The objective diameter is 30mm, and the reticle is much more standard than the Cyclops, with 1/4 MOA adjustments indicating that this scope is meant for longer-range shooting.

It has an etched and illumination reticle that is fairly common on prism scopes. This prism optic is ideal in an emergency because even when the battery runs down and it no longer illuminates, you would still see the black reticle.

It is less suited for low light shooting, but it provides more alternatives than a red dot sight.

The S330P has received positive feedback from many shooters. It uses a CR2032 battery, which is widely accessible and lasts for a long time.

4. UUQ Prism 4×32 Rifle Scope

This prismatic scope is intended for long-range shooting and is one of the toughest (and least expensive) optics on the list. It is made entirely of metal. The glass is multi-coated, and it is shockproof, rainproof, and fog proof.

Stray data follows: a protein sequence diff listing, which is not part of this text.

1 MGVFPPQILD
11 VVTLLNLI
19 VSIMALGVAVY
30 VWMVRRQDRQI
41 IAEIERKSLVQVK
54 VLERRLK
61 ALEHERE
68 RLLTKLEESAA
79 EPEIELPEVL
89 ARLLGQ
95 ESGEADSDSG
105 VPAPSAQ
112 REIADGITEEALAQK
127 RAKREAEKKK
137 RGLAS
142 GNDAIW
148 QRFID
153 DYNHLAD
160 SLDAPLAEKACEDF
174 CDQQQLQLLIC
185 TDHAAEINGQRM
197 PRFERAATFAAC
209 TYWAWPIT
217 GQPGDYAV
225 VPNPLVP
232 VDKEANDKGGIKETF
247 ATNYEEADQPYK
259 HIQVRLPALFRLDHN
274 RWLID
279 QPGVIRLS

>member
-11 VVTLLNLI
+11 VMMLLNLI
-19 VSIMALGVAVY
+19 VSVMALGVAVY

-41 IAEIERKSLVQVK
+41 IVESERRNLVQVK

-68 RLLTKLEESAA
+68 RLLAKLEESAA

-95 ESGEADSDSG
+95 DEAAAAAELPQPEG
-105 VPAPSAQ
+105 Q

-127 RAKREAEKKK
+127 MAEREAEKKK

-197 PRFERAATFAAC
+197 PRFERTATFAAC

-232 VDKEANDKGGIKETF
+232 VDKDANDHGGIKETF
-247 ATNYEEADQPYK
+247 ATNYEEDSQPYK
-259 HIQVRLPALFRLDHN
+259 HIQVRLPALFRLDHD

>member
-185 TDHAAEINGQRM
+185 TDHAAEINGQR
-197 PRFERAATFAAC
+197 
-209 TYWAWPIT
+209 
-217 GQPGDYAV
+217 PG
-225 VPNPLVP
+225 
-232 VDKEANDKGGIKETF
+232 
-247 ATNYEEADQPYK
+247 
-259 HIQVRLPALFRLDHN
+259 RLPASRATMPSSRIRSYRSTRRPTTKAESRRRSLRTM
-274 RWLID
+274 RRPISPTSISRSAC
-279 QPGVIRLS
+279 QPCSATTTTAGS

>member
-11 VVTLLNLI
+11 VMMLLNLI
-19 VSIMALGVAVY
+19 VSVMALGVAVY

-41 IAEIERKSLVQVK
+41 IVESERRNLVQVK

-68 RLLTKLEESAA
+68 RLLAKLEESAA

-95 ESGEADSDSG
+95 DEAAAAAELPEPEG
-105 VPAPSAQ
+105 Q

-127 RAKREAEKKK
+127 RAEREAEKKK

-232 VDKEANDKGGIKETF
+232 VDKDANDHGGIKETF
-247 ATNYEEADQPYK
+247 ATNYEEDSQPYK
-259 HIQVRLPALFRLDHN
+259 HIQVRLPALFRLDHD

With this scope, you’ll get a 1/4 MOA elevation and windage adjustment, as well as an objective diameter of 32mm that can take care of medium-range shots.

This sight is intended for close to medium-range shots where 4x magnification is excessive. It’s a brilliant answer to the fundamental complaint that shooters have with prism scopes.

The UUQ optics comes complete with a 20mm weaver mount and side rail for attaching other accessories. Overall, the UUQ is rather tactical and does a good job of bridging the gap between high and low magnification settings. I would recommend this optic if you are shooting longer distance shots.